In this article, we explore the growth of vacation rentals in Latin American nations in the context of global evolution. As one of the less established markets worldwide, numbers in supply, for instance, often appear dwarfed by those of Europe and North America. However, when we consider relative growth, trends in supply, rates, and occupancy: are all of them above average? Further below, we explore these trends for specific nations and with our data set we unfold insights on:
- Supply in Latin America
- Demand in Latin America
- Now let’s put that into a global context
- Why is this growth significant
Supply in Latin America
Over nearly two years, from September 2020 to August 2022, the short-term rental (STR) supply of entire home listings has risen in several Latin American countries. The countries we explore through data are members of the Central America Tourism Agency (CATA). The agency is a tourism promotion agency in Central America whose objective is to strengthen tourism promotion and the tourist economy in the following countries: Belize, Costa Rica, Guatemala, Honduras, Nicaragua, Panama, the Dominican Republic, and El Salvador.
We found that the Dominican Republic and Costa Rica are the countries with the largest market size out of the other CATA countries, with over 40,000 properties each, and the most significant positive trend. What’s more, Panama and Guatemala had steadily positive trends and have scaled at 8,000 to 10,000 properties each. Lastly, Honduras, Belize, Nicaragua, and El Salvador have 3,000 to 6,000 properties each, and Belize and Nicaragua have slightly decreased numbers in their STR supply.
Many of these Latin American countries have been recovering or stabilizing their vacation rental industries since the dawn of the Covid 19 pandemic. In this case, the Dominican Republic, the largest of the countries, experienced a 71% growth. Despite being the smallest, El Salvador experienced the highest market growth at 78%.
Demand in Latin America
Looking again from September 2020 to August 2022, we can see how much of a demand surge has been experienced for STR across all listed Latin American countries. On this occasion, the average of all of these countries amounted to an increase of 29%. Meanwhile, STR occupancy in Latin American nations Belize and Honduras have grown the most, and Guatemala and the Dominican Republic the least.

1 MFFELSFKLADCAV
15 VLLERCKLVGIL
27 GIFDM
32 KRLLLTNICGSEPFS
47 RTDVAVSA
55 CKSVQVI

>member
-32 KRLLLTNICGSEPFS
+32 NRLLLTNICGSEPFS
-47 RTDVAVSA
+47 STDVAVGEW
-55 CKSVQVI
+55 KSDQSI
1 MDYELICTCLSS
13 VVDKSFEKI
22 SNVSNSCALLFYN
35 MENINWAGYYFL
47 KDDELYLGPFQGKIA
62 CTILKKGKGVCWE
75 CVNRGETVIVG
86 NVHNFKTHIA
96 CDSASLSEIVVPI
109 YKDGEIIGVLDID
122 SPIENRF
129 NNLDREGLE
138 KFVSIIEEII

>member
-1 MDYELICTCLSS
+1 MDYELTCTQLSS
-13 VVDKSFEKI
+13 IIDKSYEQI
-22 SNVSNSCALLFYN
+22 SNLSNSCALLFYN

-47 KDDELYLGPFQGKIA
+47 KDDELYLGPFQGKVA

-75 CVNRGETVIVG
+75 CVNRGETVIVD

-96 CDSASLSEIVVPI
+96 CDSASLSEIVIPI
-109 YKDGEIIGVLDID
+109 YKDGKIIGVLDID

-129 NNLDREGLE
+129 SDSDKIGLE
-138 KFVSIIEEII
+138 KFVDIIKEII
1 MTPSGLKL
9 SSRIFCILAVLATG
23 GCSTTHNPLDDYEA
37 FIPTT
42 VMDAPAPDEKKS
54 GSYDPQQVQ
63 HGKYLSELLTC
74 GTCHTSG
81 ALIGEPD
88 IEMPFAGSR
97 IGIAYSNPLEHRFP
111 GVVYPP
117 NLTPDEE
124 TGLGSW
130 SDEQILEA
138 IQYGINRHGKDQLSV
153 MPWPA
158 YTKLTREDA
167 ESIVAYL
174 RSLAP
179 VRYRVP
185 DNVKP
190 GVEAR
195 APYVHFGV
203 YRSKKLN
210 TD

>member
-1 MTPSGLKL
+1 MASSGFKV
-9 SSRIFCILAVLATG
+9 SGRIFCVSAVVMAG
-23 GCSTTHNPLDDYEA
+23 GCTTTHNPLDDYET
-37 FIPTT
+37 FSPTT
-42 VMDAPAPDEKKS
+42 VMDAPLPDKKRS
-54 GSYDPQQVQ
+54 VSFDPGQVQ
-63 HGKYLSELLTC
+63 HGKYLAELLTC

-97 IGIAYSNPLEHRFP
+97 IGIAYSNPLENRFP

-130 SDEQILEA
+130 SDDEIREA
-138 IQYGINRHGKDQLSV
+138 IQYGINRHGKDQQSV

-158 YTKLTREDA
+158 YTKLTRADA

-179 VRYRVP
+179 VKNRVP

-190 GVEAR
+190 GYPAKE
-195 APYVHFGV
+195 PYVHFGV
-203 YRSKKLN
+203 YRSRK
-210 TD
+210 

Now let's put that into a global context
The growth of inventory and number of reservations in the Latin American region has been very relevant with reference to the world level. Let's begin by observing the evolution of vacation listing count per world region from 2018 to 2022 in the chart below.
Listings on major OTAs are remarkably up in North America by 63%, and Latin America is close behind by 1% at 62%. Asia and Europe grew 27% and 20% respectively. Oceania is the only listed region with a negative listing count of -1.7%. In brief, vacation rental listings are advancing in many regions around the globe, and this progression may correlate to the emerging trend of professionalization.
Further, professionalization is the shift of the STR industry from a DIY, individual host perspective to a more professional perspective in the way hosting activities are handled (sourcing guests, hosting, welcoming guests, handling client requests, taking into account pricing and distribution strategy, etc.). If you would like to read more on professionalization in the STR industry, look over our "How professionalized are short-term rentals?" blog.
Indeed Latin America has experienced this wave, with professional brands raising the battlefield and contributing to more competition in the industry. This wave could even possibly account for the rise of STR occupancy over the last couple of years.
Bloomberg Linea delves further into this topic using our data if you would like to read more here.
Why is this growth significant?
Without a doubt, trends are crucial to surveil, and trends are emerging in CATA countries. For instance, inventory, average daily rate (ADR) for vacation rentals, and average occupancy rate for vacation rentals are all growing. To sum up the data from previously, inventory or supply has grown 30% and the occupancy rate for vacation rentals is up 29% on average. Furthermore, in the chart below, we can see how STR ADR rose 7% on average.
In brief, vacation rentals are a serious alternative to traditional forms of accommodations, such as hotels. Evidently, Latin America has recovered some of its numbers in terms of supply and has been seeing relative growth. The degree of professionalization corresponds with this data, and reminds us of the tourist ecosystem in terms of relative growth, emerging trends in supply, and finally historical and current rates and occupancy.
Explore further the power of vacation rental data if you want access to information and insights like these and much more by booking a demo now, and if you would like to learn about the future of tourism in CATA countries, watch the webinar below which features discourse of leaders from international tourism companies.